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Accelerated Placement Act  


The Accelerated Placement Act (Public Act 100-0421) was signed into law on August 25, 2017 and will take effect July 1, 2018.

This Accelerated Placement Act requires Illinois public school districts to adopt and implement policies on acceleration that, at minimum, provide opportunities for early entrance to kindergarten and first grade, opportunities for accelerating a student in a single subject area, and opportunities for “whole grade” acceleration (sometimes referred to as “grade skipping”).

The law also allows districts to provide additional forms of acceleration not specifically addressed in the Accelerated Placement Act such as advanced courses, grade telescoping, AP courses, dual enrollment programs, etc.

The law requires that district acceleration policies include:

  • A provision that states that participation in accelerated placement is not limited to those children who have been identified as gifted and talented, but rather is open to all children who demonstrate high ability and who may benefit from accelerated placement;
  • A fair and equitable decision-making process that involves multiple persons and includes a student’s parents or guardians;
  • Procedures for notifying parents or guardians of a child of a decision affecting that child’s participation in an accelerated placement program; and
  • An assessment process that includes multiple valid, reliable indicators.

Other components mentioned in the law include:

  • Procedures for annually informing the community at-large, including parents or guardians, about accelerated placement opportunities and the methods used for the identification of children eligible for accelerated placement;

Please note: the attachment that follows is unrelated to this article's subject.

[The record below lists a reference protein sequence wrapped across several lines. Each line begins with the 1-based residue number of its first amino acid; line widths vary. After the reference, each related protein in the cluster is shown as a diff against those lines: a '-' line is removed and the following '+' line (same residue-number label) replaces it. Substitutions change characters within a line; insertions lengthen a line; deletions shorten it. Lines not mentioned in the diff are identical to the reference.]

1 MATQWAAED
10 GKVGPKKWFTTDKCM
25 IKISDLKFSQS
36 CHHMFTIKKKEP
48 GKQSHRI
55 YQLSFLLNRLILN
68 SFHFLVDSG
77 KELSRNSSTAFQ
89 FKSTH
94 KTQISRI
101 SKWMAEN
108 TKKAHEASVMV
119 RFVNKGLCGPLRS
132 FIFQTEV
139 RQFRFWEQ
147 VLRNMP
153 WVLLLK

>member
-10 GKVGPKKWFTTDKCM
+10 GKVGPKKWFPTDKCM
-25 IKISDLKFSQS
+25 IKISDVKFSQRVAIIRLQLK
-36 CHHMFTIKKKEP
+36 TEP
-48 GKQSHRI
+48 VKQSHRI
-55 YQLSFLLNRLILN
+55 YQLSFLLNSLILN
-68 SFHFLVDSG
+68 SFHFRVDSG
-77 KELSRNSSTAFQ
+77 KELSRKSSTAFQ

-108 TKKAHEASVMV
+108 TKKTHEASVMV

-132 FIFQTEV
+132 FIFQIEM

• A process for referral that allows for multiple referrers, including a child’s parents or guardians: other referrers may include licensed educational professionals, the child, with written consent of a parent or guardian, through a licensed educational professional who has knowledge of the referred child’s abilities, or in case of possible early entrance, a preschool educator, pediatrician, or psychologist who knows the child; and
  • A provision that provides that children participating in an accelerated placement program and their parents or guardians will be provided a written plan specifying the type of acceleration the child will receive and strategies to support the child.

The legislation also directs ISBE to collect and disseminate data on academic acceleration.

Full text of the Accelerated Placement Act is available on the Illinois General Assembly website.

Significance of The Illinois Acceleration Act

Decades of research have consistently found that acceleration is an effective practice that can significantly enhance the academic and intellectual growth of advanced students and support healthy social and emotional development when students are selected for accelerated placements using a research-based process.